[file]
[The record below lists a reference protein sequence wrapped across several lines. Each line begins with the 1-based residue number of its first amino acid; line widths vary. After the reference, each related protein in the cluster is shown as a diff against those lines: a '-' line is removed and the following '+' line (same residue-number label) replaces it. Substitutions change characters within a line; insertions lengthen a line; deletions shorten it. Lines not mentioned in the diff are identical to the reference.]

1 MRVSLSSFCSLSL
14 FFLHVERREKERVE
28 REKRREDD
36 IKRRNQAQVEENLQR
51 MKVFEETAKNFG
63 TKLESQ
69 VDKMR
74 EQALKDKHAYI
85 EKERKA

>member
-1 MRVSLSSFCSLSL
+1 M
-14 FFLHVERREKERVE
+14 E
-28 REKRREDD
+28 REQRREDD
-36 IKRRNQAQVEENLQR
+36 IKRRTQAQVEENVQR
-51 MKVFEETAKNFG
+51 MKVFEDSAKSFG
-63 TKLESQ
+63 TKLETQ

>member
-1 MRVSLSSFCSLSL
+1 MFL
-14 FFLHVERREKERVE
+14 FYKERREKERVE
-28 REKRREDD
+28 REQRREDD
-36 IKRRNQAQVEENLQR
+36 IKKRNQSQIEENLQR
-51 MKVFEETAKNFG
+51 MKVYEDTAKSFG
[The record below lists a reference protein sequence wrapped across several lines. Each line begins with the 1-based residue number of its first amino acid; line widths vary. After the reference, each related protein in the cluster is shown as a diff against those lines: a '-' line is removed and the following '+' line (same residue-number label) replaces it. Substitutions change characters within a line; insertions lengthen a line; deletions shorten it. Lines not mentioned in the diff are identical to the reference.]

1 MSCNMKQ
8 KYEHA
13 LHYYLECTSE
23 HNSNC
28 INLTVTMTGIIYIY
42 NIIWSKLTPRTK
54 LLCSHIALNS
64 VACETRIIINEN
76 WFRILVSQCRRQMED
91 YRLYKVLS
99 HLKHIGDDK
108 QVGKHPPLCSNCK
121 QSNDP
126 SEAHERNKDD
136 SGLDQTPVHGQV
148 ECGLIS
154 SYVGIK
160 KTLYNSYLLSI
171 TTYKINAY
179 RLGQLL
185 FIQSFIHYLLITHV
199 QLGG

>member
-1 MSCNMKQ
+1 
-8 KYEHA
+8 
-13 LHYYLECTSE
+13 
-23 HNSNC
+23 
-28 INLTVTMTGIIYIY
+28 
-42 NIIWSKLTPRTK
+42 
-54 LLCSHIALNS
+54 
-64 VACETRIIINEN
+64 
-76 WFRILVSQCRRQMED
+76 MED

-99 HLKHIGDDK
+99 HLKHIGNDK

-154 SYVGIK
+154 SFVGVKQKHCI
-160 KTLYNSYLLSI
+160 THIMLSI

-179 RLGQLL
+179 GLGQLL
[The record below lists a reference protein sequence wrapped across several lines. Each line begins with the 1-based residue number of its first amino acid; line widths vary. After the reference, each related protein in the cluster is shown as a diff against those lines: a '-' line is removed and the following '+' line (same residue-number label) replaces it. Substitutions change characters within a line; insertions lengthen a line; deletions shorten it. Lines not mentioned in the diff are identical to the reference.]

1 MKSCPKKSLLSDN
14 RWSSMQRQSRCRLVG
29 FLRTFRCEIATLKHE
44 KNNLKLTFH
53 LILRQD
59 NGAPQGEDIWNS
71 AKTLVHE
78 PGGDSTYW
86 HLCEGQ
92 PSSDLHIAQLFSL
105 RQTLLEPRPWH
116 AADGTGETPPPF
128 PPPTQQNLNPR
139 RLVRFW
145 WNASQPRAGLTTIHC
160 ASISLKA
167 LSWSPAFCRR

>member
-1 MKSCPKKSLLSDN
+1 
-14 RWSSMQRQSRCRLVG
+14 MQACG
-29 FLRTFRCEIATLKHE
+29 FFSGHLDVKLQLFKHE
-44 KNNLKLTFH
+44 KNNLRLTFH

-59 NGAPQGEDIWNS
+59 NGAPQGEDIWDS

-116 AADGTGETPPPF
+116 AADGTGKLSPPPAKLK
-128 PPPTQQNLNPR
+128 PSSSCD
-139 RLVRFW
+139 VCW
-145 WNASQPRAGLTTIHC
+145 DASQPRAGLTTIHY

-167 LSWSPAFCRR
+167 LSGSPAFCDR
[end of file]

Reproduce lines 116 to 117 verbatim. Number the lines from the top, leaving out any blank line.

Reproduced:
-128 PPPTQQNLNPR
+128 PSSSCD